But what exactly is eFTI?
The internet is full of articles about eFTI, the European Electronic Freight Transport Information Regulation.
But what exactly is eFTI?
The eFTI Regulation entered into force on 20 August 2020 and gives EU Member States 5 years to implement eFTI. From August 2025, companies will obtain the right to make freight information available to public authorities digitally. This applies to all types of transport, i.e. land, rail, air and water transport. Paper cargo information also still needs to be accepted by governments, there are discussions whether digital exchange will become mandatory from August 2029.
So eFTI offers great opportunities to make processes in transport and logistics much more efficient. This should also be able to lead to significant cost savings.
The regulation states, if companies choose to make information available electronically, they must:
- Use data processed on a certified eFTI platform and, if applicable, by a certified eFTI service provider;
- Make data available in machine-readable format via an authenticated and secure connection to an eFTI platform's data source;
- When data is requested for inspection, communicate to the authorities a unique identification link to that data;
- Provide data in a human-readable format when requested by the competent authority on-site, on the operator's equipment.
At a number of presentations Aventeon has attended recently, the required architecture of such a system was discussed in more detail. As we understand it, the complete architecture should consist of a "private domain" (companies) and a "public domain" (governments). Such a private domain could belong to a company itself (e.g. a large logistics service provider, or an eCMR supplier, or a collaboration of companies, or a company that sees a business case for this).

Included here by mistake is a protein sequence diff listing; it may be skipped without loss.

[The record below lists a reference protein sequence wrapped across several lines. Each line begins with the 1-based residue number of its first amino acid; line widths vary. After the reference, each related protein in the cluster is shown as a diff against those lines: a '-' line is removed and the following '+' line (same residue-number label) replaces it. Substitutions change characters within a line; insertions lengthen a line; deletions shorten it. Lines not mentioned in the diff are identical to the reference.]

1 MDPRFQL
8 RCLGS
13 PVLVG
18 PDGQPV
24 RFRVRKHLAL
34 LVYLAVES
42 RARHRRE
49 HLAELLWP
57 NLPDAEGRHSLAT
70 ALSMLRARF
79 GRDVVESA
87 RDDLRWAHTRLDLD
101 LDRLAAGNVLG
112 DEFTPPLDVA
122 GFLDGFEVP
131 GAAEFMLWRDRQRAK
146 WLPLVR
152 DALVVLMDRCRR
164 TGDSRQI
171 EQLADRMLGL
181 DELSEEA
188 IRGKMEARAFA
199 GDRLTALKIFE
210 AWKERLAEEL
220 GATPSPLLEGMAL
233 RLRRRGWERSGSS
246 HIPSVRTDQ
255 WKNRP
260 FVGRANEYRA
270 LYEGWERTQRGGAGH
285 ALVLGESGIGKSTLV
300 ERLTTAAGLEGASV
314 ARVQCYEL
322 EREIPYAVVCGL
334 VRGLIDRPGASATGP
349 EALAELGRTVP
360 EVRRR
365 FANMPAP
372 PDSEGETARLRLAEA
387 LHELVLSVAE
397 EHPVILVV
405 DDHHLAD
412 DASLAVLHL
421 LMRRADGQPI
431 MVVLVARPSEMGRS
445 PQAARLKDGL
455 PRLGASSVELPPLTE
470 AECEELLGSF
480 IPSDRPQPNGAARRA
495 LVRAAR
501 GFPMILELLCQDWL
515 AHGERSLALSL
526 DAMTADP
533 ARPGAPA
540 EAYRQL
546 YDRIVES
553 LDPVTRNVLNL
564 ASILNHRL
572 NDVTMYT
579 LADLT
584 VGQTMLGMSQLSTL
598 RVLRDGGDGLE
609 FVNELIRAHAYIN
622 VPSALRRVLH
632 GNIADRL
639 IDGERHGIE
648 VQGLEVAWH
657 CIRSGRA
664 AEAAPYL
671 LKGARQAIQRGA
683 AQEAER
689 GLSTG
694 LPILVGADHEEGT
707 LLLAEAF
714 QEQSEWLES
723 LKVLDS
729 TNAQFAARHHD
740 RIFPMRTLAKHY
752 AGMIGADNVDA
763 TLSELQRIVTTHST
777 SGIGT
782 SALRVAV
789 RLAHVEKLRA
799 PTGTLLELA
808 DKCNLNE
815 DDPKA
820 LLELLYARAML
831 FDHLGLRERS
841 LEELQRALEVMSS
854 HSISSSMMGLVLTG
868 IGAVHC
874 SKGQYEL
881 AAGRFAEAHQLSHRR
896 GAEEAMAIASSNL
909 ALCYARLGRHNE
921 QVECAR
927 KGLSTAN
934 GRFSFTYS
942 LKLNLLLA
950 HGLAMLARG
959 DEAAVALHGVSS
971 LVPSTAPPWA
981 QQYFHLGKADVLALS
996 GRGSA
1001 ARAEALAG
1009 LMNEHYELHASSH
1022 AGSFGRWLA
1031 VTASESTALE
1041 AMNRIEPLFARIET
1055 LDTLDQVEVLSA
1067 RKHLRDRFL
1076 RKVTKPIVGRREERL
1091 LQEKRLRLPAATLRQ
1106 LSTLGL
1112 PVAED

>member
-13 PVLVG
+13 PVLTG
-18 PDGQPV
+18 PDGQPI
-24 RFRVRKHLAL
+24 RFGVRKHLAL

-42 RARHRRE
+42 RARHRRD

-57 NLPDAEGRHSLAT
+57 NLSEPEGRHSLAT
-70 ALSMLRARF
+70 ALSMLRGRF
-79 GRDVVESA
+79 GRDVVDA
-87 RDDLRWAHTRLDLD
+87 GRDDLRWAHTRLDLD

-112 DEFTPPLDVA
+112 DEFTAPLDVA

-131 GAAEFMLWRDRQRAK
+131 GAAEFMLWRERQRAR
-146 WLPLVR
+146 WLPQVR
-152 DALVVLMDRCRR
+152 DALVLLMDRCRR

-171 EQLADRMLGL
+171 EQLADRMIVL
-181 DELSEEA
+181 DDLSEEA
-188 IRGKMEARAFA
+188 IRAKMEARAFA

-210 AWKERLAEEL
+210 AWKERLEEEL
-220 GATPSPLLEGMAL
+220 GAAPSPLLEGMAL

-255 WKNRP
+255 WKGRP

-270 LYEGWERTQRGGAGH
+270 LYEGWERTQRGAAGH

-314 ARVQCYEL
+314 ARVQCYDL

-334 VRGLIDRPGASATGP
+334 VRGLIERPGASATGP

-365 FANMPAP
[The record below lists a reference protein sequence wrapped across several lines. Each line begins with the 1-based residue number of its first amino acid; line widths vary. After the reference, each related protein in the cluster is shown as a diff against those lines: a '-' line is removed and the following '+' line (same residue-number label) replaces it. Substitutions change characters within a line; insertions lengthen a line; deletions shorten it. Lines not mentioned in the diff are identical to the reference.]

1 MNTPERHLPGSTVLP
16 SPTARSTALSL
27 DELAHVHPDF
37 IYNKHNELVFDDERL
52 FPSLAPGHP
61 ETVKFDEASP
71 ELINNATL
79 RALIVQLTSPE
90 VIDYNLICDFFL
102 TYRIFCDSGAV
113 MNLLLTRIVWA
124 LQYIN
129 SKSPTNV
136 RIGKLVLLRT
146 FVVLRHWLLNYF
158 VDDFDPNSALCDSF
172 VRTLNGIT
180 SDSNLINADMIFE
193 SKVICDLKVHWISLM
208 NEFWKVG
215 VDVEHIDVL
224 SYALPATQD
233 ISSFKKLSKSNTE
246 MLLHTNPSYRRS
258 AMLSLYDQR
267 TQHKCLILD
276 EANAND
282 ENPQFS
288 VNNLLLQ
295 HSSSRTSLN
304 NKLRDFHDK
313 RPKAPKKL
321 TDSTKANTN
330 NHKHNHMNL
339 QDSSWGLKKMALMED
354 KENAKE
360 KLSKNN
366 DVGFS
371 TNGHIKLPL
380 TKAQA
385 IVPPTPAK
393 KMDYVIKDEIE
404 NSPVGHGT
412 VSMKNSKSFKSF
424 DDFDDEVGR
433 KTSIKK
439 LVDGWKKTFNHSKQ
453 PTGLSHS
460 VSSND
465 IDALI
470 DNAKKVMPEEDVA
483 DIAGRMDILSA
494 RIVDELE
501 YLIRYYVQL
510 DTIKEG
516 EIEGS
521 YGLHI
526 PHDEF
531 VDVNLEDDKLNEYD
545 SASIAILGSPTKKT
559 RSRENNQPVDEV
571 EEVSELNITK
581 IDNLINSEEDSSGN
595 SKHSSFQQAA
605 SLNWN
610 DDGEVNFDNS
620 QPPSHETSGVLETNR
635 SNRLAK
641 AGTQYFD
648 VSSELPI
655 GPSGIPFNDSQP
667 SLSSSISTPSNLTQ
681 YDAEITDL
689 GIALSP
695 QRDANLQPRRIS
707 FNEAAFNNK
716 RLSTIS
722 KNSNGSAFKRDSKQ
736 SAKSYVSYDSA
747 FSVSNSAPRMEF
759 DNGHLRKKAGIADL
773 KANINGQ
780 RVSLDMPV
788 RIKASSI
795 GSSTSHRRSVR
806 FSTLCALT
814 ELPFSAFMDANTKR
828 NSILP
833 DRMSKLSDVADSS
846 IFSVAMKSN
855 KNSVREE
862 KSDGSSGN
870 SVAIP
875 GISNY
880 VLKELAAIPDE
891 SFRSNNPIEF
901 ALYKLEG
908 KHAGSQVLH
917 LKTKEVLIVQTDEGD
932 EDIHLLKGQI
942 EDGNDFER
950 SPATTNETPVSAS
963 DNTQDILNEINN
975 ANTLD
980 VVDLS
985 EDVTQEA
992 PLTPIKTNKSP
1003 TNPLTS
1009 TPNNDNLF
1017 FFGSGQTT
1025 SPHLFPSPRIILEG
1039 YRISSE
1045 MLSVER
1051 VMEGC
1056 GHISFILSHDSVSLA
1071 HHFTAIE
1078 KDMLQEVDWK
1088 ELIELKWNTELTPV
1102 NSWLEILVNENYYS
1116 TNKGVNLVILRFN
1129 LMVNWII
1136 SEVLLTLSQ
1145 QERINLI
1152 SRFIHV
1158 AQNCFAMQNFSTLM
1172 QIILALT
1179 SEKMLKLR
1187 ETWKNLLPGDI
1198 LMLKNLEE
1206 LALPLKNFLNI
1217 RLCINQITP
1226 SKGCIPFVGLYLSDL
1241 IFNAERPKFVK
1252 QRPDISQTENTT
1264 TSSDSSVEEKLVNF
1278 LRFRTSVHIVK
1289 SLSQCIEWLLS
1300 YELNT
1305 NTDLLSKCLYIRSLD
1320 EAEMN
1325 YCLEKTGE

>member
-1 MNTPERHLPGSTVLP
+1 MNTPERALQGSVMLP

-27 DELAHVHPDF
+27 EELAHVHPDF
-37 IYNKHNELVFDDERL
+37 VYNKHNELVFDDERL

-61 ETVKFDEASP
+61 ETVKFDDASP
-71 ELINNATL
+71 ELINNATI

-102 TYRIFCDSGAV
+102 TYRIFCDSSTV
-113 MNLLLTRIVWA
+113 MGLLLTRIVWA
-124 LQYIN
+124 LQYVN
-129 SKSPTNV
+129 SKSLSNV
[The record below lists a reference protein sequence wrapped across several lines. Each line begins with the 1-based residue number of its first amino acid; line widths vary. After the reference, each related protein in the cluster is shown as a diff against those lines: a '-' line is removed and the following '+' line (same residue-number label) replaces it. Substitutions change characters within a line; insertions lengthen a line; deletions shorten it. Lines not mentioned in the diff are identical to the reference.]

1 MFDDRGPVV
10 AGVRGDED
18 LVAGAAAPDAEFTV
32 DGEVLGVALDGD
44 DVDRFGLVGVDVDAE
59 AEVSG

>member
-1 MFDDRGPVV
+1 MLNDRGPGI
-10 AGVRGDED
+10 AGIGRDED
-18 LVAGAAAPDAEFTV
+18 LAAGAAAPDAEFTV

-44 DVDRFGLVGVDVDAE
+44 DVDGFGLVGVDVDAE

Within the "private domain" part, a company makes itself known, via an authorisation mechanism, to an eFTI platform. That eFTI platform can communicate with an eCMR service and with a "Metadata Registry". Different eFTI platforms can also communicate with each other.
The public domain will have eFTI-Gates, where public administrations can retrieve information available within the private domain. These eFTI-Gates can also communicate with each other. An eFTI Gate Netherlands can therefore also communicate with an eFTI Gate Germany, so that the desired data can always be requested within EU Member States.
Several suppliers are already active in the private domain, but that number will soon increase. That mutual communication will be important there seems perfectly clear to us. But, governments (the public domain) are not that far yet. A lot of energy is being invested in it, but of course one has to get 27 member states to pull together.
A lot is about to change, which offers opportunities and challenges. Where possible, we will gladly support you in this.